Whoever said it is "better to be lucky than good" knew what he was talking about.  Yesterday my grandson and I hit the walleye goldmine of a lifetime.   

Never, ever, ever, have I seen such unbelievably fast, non-stop action.  It was surreal.  Nothing short of amazing.  Better than anything I have ever experienced, in fresh or salt water, during the open water season or through the ice and regardless of the species or location.  I am not kidding, it was faster than anything I've experienced on fly in trips in the Arctic.  I am still wondering if it was a dream.  

It is "March Break" in Ontario so the kids are off school this week and with the warm spring-like weather here in the Northwest part of the province it was the perfect excuse to pick up my eight year old grandson, Liam, catch a bunch of walleyes and perch, release the bigger ones and keep a few small fish for dinner.   

We accomplished our objective, but how we did it was extraordinary.  

After snowmachining a short distance we stopped on the GPS waypoint of a favourite walleye haunt and I drilled three holes.  I turned on the Humminbird Ice 55 unit, put the transducer down the hole, saw that we were in 29 feet of water, zoomed in to highlight the bottom eight or nine feet and set up our jigging rods.   

I snapped a Glo Blue 1/4-ounce Mepps Syclops spoon on the end of Liam's line, twisted off the treble hook, slid a fresh shiner head through the eye of the treble and then reattached the hook to the Fastach clip on the end.  

By the way, if you're not using Fastach clips ( ) on your spoons you're making a big mistake.  They've been a closely guarded secret of mine for several years now and probably still would be had it not been for Doug Stange's intervention a few years back.  

Doug and I were filming an In-Fisherman Ice Guide television show and Doug knew I was keeping the clip-trick in my back pocket.  So, as we were filming and I was landing a fish, Doug walked into the scene and with the camera rolling said, "Gord, why don't you tell the folks about that little clip on the end of your spoon."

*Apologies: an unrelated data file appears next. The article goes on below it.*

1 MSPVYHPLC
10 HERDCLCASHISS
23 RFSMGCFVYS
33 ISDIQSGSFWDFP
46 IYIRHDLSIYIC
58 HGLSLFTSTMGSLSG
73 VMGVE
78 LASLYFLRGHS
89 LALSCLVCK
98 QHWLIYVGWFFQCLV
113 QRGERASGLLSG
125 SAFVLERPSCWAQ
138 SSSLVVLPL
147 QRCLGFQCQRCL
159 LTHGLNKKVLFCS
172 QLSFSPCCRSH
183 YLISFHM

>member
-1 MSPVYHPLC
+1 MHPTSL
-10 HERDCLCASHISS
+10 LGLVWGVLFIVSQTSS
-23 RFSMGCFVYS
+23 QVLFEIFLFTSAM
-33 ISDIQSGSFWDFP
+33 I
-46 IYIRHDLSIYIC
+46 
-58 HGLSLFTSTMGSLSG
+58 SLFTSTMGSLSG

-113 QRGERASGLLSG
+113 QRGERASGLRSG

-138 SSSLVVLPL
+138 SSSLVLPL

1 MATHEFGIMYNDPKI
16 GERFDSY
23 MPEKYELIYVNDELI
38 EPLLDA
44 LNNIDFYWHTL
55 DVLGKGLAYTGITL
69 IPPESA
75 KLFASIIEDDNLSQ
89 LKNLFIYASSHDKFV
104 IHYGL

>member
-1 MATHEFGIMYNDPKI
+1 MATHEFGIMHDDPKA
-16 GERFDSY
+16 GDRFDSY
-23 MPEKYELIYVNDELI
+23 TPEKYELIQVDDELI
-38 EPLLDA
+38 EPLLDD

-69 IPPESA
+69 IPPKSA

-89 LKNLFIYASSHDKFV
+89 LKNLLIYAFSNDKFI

I was floored.  I think I coughed and stammered and I know I laughed and said, "Well, it is really something I'd rather not show anyone."  And I wasn't kidding.  I mean, every once in a while you have to keep a few things to yourself .... right?  

Anyway, I demonstrated how to take the treble hook off your spoon, add the Fastach clip (which by the way, wasn't even invented for this purpose) to the O-ring and then reattach the hook.  What the clip does is two things.  First, it separates the hook from your lure allowing it to pendulum much more easily into a fish's mouth.  

 But equally important, when you flick off the head of a minnow, you can slide the eye of your treble (or single) hook through the minnow's mouth and out the cut off end.  Then with a simple twist you can re-attach it to the lure so it is absolutely impossible for a fish to steal your bait without getting caught.   

And if you get a hit and miss the fish you don't have to reel up to put on another minnow head.  You simply shake your spoon until the fish returns and hook him every time.  

Does it work?
Well, Doug now tells me that over the past few years In-Fisherman has received hundreds, maybe thousands, of letters and e-mails from viewers who saw the segment.   

And I know it is true because I've probably received another 500 e-mails and Facebook messages from folks who saw the short segment, bought the clips and caught fish like never before.  

The funniest messages of all, though, have been the ones from folks who remarked that they watched the segment Doug and I shot and said, "You know, I could tell you were really serious when you said you didn't want to let us in on that secret!"    

Anyway, the darned things work like a charm as Liam and I proved again last night.  

I don't know it if it was the action of the Mepps Scylops spoon, the Glo Blue colour, the Fastach clip, the minnow head or our specific location that was the important ingredient - probably a combination of all the factors - but for two hours non-stop, we literally caught one walleye after the other, with a couple of big bonus 13-inch jumbo perch thrown in for good measure.  

And when I say one after the other I am not kidding.  Literally, you could not drop the spoon down the hole and not catch a fish.  Indeed, I sat beside Liam on the ice, with the Humminbird sandwiched between us, and I would be exaggerating if I said he went 90 seconds between fish for the better part of two hours!  I have never, ever, seen fish activity like this.  

But here is the strange part.  Unless the lure was in the water we never saw a fish on the sonar screen.  So, either they were lying belly to the bottom or they were hanging just off to the side.  Yet the split second the lure dropped below the ice, even when it was still 10, 15 or more feet above the bottom and falling, the fish came flying onto the screen and we would watch them shoot up and intercept it.  

To give you a sense of how fast the action was, at one Liam stopped to have a drink of Gatorade, so I held his rod, and in the few seconds it took for him to take a short swig, I landed four walleyes.   

I simply can't even imagine how many fish were under our boots.  Was it 100, 500, 1000, maybe even more?  And they were feeding like piranhas.  I mean it was slam, bam, thank you ma'am for two solid hours.  

As we packed up the sled and hopped onto the snowmachine for the ride back to the truck, Liam said, "Grandpa, that was the best fishing we've ever had."  

I had to agree - and I never even got to put my lure in the water!  

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